And has Shea ever rocked as it did after Strawberry's home run provided the final run in Game 7 of the '86 World Series? That majestic home run traveled to Cooperstown and back before it landed. In those heady days, the Mets faithful were certain they'd travel to upstate New York some summer weekend before 2010 to witness the inductions of Doc and Darryl. But, of course, neither has been -- or will be -- enshrined.
Instead each has been imprisoned.
Their careers crashed as spectacularly as they had developed. Sports Illustrated identified them as "The Dead End Kids."
Gooden missed the parade that followed the '86 World Series, feeding speculation that had begun in May that he was troubled. And before he would pitch again, he would spend time in rehab for cocaine use.
Alcohol was Strawberry's drug at first. Teammates wondered if it was his back -- as he said it was -- or the bottle that prevented him from playing down the stretch in 1990, when the Mets' seven-season sequence of success was coming to an inglorious end. Strawberry was gone to the Dodgers before he played another game.
Shea always seemed to pardon Gooden. It didn't even hold him responsible for the 1988 playoff collapse against the Dodgers. He didn't lose the game in Game 4, he just lost the series when he surrendered a tying home run to Mike Scioscia in the ninth inning.
After he was suspended for cocaine use in 1994, Shea never saw Gooden again until 2000, when he beat the Mets while in the uniform of the Yankees.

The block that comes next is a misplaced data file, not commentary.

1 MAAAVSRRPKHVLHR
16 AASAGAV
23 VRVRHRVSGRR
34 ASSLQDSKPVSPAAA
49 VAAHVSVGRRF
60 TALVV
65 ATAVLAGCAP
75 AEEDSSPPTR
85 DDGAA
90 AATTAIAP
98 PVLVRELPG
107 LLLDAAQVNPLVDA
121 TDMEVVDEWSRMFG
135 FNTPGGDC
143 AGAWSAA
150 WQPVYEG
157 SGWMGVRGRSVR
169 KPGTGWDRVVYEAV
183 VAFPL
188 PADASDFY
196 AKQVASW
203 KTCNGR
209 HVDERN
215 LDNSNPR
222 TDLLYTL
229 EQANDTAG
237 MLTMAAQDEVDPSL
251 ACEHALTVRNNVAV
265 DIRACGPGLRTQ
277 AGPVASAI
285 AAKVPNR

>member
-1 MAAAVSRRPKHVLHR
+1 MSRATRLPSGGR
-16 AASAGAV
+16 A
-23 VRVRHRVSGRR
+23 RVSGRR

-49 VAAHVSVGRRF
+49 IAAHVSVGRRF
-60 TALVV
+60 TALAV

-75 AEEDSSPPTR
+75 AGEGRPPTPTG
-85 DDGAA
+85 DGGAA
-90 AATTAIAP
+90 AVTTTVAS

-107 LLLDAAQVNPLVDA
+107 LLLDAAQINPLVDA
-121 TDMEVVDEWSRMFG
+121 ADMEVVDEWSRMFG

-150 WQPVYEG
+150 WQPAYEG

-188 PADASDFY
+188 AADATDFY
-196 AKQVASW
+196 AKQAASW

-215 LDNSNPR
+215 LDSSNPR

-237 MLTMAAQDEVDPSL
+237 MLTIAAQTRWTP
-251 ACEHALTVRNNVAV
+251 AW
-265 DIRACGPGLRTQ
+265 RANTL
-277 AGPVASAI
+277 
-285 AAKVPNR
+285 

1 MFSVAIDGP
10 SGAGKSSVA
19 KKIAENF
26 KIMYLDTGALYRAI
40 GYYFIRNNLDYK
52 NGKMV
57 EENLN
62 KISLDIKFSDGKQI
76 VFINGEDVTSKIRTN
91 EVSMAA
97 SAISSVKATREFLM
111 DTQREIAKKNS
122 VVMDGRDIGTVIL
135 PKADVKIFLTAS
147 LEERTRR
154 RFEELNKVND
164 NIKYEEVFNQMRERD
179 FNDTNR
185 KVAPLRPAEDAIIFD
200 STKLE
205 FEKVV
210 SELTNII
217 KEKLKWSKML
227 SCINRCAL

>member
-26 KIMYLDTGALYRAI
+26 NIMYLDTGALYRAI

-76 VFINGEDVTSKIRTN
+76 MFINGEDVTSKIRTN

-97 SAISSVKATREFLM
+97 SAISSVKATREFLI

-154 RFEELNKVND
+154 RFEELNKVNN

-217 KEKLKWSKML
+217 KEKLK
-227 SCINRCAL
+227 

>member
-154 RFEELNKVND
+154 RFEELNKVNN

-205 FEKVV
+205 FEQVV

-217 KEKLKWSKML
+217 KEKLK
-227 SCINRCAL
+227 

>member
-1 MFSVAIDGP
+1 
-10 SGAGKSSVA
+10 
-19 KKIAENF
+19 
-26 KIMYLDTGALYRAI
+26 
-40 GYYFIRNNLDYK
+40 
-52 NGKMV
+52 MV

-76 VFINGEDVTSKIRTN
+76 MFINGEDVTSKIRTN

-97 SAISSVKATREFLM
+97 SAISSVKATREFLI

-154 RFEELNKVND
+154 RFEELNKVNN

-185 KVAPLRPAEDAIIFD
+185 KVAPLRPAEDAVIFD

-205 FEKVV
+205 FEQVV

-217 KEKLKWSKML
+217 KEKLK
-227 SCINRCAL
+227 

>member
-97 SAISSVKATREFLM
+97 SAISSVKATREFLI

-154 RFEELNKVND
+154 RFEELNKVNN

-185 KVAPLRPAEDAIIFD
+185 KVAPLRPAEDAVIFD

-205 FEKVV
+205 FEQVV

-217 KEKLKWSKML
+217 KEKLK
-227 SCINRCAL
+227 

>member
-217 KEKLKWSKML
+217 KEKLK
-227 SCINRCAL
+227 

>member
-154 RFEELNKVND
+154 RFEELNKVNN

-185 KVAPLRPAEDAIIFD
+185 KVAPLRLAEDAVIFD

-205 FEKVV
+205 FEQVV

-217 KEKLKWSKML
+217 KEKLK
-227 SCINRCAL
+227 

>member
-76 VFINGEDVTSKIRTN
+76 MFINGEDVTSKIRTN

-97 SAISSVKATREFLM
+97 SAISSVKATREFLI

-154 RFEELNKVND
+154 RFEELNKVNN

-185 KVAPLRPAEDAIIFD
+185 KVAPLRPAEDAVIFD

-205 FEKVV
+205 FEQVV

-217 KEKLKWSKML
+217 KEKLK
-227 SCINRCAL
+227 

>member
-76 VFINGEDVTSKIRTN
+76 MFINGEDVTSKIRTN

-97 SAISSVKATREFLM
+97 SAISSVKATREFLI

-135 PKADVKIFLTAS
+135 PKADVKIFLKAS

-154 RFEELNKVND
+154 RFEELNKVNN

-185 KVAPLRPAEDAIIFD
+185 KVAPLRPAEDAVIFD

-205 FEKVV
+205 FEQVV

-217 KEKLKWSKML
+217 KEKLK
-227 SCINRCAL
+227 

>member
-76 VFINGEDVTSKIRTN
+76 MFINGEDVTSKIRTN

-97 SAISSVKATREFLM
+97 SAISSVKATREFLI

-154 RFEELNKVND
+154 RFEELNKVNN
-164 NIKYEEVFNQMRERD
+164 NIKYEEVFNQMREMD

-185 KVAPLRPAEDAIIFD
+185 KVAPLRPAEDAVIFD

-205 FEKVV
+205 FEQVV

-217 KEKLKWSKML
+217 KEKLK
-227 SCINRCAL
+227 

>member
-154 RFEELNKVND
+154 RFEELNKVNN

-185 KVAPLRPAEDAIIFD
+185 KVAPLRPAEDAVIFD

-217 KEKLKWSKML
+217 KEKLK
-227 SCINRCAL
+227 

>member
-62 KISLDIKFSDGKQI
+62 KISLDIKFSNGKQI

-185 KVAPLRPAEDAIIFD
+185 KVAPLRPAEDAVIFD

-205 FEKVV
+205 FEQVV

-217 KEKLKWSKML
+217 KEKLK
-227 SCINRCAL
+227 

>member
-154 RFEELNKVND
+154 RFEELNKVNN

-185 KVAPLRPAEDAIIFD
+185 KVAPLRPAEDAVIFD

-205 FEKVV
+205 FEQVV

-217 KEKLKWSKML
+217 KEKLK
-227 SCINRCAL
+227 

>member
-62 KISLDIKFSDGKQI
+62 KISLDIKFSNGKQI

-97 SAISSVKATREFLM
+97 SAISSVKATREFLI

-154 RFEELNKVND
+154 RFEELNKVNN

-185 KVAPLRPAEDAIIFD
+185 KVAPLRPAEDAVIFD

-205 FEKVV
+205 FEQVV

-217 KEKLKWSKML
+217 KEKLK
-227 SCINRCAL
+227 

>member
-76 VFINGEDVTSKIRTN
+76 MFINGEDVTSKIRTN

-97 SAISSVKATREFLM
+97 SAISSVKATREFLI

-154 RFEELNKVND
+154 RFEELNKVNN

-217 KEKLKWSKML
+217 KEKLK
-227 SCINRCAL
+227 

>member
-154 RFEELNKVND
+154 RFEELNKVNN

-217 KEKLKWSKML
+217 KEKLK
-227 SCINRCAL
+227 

The ballpark always treated Strawberry more harshly than it did Gooden. He never gave the ballpark a grand season comparable to what Gooden presented in 1985. No matter what Strawberry did, it left the ballpark dissatisfied, frustrated.
The most skilled position players don't dominate the generic game as the best pitchers do. Unfair as it was, Strawberry was asked to.
"They expected something from me every day," he said in May. "The game doesn't let you do that."
So he was seen as a flawed player, one who might miss the cutoff and strike out twice before hitting a three-run home run. His monogram is DES, for Darryl Eugene Strawberry. Shea sometimes wondered if the letters stood for double-edged sword. It cut him no slack until after he retired.
Now, back in the employ of the club that drafted him in 1980, he is warmly received, even beloved. Shea is satisfied he gave what he could. It has forgiven him for not achieving a 50-50 season and embraces him now as it did when he was a rookie, full of promise and already dealing with unrealistic expectations.
Strawberry has had his demons and his health issues. And he made significant contributions to the Yankees' World Series championship teams of 1996 and 1998. Shea has forgiven those crosstown indiscretions as well.
The ballpark probably would forgive Gooden too -- for his no-hitter, thrown in the Bronx, and other missteps that have tarnished his image and jeopardized his well-being. Shea is in a forgiving mood these days, witness the MVP chants for Carlos Delgado.
Gooden has been invited to celebrate Shea's final days, a final house call for the Doctor, you might say. The club isn't counting on his attendance or announcing when he might show up on the final weekend.
If Gooden shows, it should be on the Friday night.
Marty Noble is a reporter for MLB.com. This story was not subject to the approval of Major League Baseball or its clubs.